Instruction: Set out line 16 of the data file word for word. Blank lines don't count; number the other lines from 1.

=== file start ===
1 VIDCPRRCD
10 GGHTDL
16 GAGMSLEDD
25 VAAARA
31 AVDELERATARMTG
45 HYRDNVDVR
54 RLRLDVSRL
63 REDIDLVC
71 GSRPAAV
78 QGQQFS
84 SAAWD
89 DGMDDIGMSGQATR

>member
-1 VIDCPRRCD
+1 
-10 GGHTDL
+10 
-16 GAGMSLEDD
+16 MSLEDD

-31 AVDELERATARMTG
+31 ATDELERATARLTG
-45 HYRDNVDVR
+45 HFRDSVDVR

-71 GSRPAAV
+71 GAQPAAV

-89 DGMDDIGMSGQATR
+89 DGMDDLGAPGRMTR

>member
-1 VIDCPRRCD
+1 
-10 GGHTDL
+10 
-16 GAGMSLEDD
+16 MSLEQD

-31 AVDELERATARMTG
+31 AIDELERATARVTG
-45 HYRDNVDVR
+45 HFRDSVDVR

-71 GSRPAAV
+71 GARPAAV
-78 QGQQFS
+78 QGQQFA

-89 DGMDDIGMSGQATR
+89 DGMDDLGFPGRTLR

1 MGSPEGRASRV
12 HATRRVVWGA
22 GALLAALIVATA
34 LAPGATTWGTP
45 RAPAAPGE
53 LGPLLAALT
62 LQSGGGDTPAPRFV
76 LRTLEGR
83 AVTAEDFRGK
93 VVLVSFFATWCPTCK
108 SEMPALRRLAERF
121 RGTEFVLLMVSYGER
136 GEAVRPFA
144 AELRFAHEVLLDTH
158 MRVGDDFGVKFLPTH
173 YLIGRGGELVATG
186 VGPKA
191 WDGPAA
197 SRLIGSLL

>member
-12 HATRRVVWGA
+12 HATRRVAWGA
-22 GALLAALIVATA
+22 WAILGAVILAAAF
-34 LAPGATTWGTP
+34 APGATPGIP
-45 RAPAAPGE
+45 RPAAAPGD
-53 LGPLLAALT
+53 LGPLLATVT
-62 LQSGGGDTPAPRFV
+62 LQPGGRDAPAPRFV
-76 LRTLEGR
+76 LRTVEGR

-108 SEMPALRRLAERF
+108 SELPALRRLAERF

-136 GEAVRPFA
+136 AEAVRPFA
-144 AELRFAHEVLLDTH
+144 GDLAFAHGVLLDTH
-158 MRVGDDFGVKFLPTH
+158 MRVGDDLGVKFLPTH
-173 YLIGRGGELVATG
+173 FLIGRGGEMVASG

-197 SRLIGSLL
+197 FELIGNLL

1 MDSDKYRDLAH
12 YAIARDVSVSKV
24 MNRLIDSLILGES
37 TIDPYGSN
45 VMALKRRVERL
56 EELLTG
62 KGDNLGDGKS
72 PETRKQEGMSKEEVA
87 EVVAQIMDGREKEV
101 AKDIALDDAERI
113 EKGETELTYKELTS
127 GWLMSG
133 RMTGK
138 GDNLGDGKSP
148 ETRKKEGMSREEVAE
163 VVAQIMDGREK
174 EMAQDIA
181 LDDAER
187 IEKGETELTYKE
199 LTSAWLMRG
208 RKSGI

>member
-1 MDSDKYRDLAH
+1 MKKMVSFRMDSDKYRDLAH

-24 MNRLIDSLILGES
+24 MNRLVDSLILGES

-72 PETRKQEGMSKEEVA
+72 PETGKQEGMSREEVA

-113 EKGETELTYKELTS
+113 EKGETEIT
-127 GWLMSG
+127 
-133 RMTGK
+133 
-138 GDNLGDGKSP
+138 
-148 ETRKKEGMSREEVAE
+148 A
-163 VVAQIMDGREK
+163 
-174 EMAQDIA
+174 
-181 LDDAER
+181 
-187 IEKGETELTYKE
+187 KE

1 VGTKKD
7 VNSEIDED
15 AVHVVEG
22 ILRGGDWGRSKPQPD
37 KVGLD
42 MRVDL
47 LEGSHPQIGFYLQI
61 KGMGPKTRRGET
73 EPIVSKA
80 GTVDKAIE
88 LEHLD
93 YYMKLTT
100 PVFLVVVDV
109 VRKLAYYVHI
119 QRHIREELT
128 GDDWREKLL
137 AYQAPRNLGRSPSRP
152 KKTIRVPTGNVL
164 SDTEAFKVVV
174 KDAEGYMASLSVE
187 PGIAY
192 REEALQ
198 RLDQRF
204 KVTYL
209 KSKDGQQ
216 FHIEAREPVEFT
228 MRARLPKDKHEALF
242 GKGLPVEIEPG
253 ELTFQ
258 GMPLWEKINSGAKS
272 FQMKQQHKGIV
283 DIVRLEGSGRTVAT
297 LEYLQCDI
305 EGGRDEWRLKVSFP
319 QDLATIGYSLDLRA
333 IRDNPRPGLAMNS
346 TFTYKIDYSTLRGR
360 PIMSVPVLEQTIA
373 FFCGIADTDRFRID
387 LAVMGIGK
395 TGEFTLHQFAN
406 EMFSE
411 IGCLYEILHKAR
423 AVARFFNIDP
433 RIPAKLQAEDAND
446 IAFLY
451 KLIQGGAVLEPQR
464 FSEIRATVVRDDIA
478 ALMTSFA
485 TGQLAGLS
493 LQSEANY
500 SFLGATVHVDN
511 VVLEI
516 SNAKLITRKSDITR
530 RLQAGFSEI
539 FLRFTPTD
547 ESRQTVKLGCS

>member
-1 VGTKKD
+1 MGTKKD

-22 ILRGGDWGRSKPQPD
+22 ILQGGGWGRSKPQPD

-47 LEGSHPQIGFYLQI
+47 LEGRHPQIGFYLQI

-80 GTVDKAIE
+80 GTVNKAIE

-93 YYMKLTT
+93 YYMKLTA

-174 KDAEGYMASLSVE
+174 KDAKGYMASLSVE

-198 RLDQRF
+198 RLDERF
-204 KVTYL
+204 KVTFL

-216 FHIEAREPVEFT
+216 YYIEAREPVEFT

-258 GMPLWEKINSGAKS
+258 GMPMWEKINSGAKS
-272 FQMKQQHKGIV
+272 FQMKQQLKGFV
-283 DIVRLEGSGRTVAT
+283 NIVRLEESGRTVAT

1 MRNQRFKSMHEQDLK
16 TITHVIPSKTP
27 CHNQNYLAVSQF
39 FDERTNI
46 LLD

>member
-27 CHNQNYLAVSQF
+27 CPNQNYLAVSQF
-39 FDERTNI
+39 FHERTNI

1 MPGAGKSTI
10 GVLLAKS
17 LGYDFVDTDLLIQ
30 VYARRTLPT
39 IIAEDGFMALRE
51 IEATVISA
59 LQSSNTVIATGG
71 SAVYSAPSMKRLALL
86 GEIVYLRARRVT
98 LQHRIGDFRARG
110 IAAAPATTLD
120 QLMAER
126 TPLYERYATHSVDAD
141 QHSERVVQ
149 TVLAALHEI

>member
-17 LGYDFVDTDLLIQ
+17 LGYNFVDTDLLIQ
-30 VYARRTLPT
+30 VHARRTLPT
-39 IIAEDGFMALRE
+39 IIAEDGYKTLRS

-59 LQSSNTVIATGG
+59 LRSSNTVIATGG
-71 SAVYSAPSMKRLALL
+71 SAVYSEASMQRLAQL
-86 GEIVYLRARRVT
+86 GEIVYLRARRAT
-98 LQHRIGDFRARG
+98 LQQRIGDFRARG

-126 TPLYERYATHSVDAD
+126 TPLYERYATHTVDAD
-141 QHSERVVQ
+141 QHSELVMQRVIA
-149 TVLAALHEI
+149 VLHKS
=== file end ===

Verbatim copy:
-10 GGHTDL